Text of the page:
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Rather death

Fears of dementia and the life which may follow its diagnosis have been found to be associated with an increased incidence of suicide. More reasons for us to know more about dementia and to do what we can to make living with dementia something other than a monster: People with recent dementia diagnosis found to have higher suicide risk | Dementia | The Guardian

This is a worrying and challenging piece of information.

When I studied deaths amongst patients known to the Salford Psychiatric Case Register with David Baxter we found that suicide rates were higher than for the local community for all diagnoses other than dementia or organic brain syndromes Life expectation in organic brain disease | Advances in Psychiatric Treatment | Cambridge Core

There were relatively few people with dementia known to mental health services in the years covered by our study – and those captured by the Case Register were very likely to be inpatients and to stay in hospital or in care until their death. Awareness of dementia has been raised by efforts over the past three decades and diagnosis rates have risen. So too has awareness of the symptoms and lived experience of life after a diagnosis of dementia. So studies now are able to take account of people with much earlier evidence of dementia, still to spend months and years within the community and living as normal a life as is possible.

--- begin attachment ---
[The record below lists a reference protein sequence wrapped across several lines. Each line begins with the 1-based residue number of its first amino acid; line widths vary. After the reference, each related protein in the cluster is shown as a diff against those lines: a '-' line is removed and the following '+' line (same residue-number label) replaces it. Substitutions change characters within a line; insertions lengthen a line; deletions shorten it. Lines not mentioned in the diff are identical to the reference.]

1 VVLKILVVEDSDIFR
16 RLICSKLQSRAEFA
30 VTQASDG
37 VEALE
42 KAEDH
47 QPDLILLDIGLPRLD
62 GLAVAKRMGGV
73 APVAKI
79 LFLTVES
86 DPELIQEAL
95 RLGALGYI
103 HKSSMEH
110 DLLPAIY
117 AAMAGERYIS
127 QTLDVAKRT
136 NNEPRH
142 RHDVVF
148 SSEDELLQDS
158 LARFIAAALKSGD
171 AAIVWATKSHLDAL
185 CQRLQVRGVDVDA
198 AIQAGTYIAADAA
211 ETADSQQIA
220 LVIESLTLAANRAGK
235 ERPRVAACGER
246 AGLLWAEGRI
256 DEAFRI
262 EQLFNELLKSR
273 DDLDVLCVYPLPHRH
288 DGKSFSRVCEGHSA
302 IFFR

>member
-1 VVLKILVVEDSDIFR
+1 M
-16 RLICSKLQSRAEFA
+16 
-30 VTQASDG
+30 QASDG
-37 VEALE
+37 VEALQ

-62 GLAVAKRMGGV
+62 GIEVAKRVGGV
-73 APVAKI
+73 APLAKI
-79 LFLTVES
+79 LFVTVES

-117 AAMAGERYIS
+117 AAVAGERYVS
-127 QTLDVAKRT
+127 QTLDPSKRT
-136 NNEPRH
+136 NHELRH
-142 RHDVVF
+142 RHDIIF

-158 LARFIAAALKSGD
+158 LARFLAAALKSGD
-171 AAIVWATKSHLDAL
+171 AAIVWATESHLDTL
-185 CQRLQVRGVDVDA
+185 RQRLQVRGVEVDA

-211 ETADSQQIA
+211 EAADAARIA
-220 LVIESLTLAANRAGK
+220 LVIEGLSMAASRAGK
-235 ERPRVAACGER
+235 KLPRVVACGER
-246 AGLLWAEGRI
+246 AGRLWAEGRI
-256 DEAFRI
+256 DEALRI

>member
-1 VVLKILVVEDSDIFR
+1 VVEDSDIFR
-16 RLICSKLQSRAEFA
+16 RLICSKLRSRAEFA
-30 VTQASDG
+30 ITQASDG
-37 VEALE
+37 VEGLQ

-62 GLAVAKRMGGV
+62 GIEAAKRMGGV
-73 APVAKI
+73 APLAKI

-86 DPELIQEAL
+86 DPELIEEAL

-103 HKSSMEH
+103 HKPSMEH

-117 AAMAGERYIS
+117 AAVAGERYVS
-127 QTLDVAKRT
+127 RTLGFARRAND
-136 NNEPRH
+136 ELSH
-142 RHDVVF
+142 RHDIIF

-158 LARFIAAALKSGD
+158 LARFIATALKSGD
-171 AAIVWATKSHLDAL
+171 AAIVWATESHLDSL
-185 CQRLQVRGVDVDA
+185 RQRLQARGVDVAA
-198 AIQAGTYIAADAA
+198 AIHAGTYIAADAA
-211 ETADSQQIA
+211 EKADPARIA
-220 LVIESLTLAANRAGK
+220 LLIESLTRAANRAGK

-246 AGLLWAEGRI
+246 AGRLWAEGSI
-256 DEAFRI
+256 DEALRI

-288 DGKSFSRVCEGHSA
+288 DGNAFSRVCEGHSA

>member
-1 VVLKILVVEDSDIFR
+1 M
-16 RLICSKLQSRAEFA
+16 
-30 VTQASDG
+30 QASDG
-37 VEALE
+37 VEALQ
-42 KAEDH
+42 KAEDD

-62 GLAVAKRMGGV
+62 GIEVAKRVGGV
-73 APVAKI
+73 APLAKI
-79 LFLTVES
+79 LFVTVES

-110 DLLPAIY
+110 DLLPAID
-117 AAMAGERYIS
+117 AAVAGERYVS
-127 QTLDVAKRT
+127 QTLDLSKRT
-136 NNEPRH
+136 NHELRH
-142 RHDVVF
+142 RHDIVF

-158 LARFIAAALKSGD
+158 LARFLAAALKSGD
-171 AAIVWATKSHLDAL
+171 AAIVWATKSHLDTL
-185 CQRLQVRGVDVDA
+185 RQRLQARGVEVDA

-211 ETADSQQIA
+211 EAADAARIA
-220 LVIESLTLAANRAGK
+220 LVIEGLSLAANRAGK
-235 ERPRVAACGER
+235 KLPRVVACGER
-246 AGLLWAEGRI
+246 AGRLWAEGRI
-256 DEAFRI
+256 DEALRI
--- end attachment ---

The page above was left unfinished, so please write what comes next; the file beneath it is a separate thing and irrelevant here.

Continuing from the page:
Much of the publicity about dementia has dwelt on the horrors of the condition and the impact on families. A disproportionate amount of publicity relates to people with Early Onset Dementia.

The study from Charles Marshall of the Wolfson Institute at Queen Mary’s University, and others is a detailed analysis from records linked and drawn from Primary Care, Secondary Care and the ONS. People over 15 years were included January 2001- December 2019. Of 594,674 people, 4,490 had received a diagnosis of dementia. 95 (2%) of these had died with a registered cause of death of suicide or an open verdict. Overall this is not different from people who were not diagnosed with dementia (matched from the Primary Care component of the study). Excess of deaths by suicide were concentrated amongst people with dementia aged less than 65 years and for all ages, in the 3 months following diagnosis.

Other studies have not found this association – but it feels to make sense of what we see in practice. It will be important to explore the finding by an analysis of details of the social and medical aspects of the cases where suicide followed so close on diagnosis. The presence of another mental health condition also increased the likelihood of suicide.

All this cautions us all to be careful of the hazards of our interventions, however well intended.

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